Twenty years ago, when I was made book review editor of the Minneapolis Star Tribune, I wrote a column in which I described to my readers what kind of books and authors I liked and didn’t care for, so they would know my prejudices from the get-go.
In one paragraph, I mentioned that I was a fan of T.S. Eliot’s poetry.
My boss, the managing editor, a New York City transplant, called me in. He said — and I swear this is true — “Dave, I know who T.S. Eliot is and you know who T.S. is, but do you think any of our readers OUT HERE know him?”
I was happy to describe thusly: “Sir, in 1957, Eliot came to the University of Minnesota to deliver a speech of literary criticism at the field house. My English teacher at Eau Claire State hired a school bus, packed us all in and we went to hear that speech. We sat with 12,000 other interested listeners from OUT HERE.”
Boy, that was fun!This anecdote is a good one to introduce a new book just out from Yale University Press, “The Letters of T.S. Eliot, Volume 4,” ($50), edited by Eliot’s second wife Valerie, who died last year and British scholar John Haffenden.
As a Luddite and the last writer of letters on paper in the known universe, I’m abashed to report that as a letter writer, I’m a piker compared to T.S. Eliot.
The sub-title of the book is “1928-1929.” This fourth volume, gentle reader, is 825 pages long.
What’s even more remarkable is that the letters are mostly connected to his work not as a poet, but as a publishing employee of Faber and Faber and the editor of Criterion, a literary journal which he was trying to get off the ground.
It also deals with the mental illness of his wife Vivien and her trials.
These are not letters to Ezra Pound about the nature of poetry, but letters to freelance writers, telling them that he can pay them $200 for second rights to this or that article he wants to publish.
Actually he did write to Pound on Sept.22, 1928:
Here’s a proof of my bloody oration (an introduction to Ezra Pound’s “Selected Poems”). As it is for you please make any objections you like, only make ‘em at once.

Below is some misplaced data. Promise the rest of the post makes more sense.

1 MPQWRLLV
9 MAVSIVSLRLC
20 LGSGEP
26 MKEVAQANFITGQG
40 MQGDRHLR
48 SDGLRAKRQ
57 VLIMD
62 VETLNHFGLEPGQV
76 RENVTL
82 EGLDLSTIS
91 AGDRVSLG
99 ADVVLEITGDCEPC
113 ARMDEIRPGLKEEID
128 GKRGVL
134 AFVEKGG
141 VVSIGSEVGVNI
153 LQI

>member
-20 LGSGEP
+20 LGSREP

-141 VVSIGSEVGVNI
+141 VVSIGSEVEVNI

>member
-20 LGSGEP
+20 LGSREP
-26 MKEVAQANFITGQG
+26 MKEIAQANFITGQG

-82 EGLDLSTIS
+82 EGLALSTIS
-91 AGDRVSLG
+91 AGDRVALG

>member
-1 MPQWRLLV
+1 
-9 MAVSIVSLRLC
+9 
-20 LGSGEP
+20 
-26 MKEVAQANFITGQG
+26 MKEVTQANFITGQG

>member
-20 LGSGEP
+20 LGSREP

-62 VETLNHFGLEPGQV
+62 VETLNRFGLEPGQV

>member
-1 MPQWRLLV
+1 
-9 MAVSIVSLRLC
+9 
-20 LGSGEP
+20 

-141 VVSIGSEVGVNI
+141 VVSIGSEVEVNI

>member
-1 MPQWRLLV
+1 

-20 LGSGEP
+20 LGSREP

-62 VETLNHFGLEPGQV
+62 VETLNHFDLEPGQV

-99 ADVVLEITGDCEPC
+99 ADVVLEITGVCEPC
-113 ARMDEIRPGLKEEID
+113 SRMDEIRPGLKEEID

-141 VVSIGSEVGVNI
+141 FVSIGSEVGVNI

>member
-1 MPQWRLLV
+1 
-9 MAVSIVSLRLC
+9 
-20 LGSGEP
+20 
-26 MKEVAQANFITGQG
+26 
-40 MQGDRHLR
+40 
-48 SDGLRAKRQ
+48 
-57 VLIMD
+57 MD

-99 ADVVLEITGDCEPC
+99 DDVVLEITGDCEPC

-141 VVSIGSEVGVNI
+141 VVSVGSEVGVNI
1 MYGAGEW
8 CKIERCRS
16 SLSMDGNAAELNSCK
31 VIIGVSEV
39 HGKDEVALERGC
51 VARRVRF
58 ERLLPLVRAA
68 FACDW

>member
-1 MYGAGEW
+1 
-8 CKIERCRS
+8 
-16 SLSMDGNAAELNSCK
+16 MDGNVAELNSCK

P.S. Exclnt copy of XVI Cantos received. I like them better than ever.”
At first I figured such stuff would be tough going. On the contrary. I kept reading them like eating popcorn, even when it’s underseasoned. I couldn’t stop. It made T.S. Eliot seem almost human!
On the local scene there’s “The Troll With No Heart in His Body and Other Tales of Trolls from Norway,” retold by Lise Lunge-Larsen, woodcuts by Betsy Bowen (University of Minnesota Press, $19.95 cloth).
I normally don’t review books by people I know without admitting that I know them. Lise Lunge-Larsen is one such writer.
She was a Norwegian exchange student at Augsburg College when I taught there. Like most Norwegian exchange students, she was way ahead of the American kids who sat next to her in class.
She’s still right up there in my estimation, with seven children’s books under her belt and a raft of awards for books like “Race of the Birkebeiner.”
“The Troll” will be no exception.
It’s a beautifully produced work with haunting woodcuts by Bowen. Lunge-Larsen lives in Duluth, Minn., and Bowen in Grand Marais, Minn.
There must be something in the water up there, enabling these two to turn out such charming, and haunting, books.
Dave Wood is a past vice-president of the National Book Critics Circle and former book review editor of the Minneapolis Star Tribune. Phone him at 715-426-9554.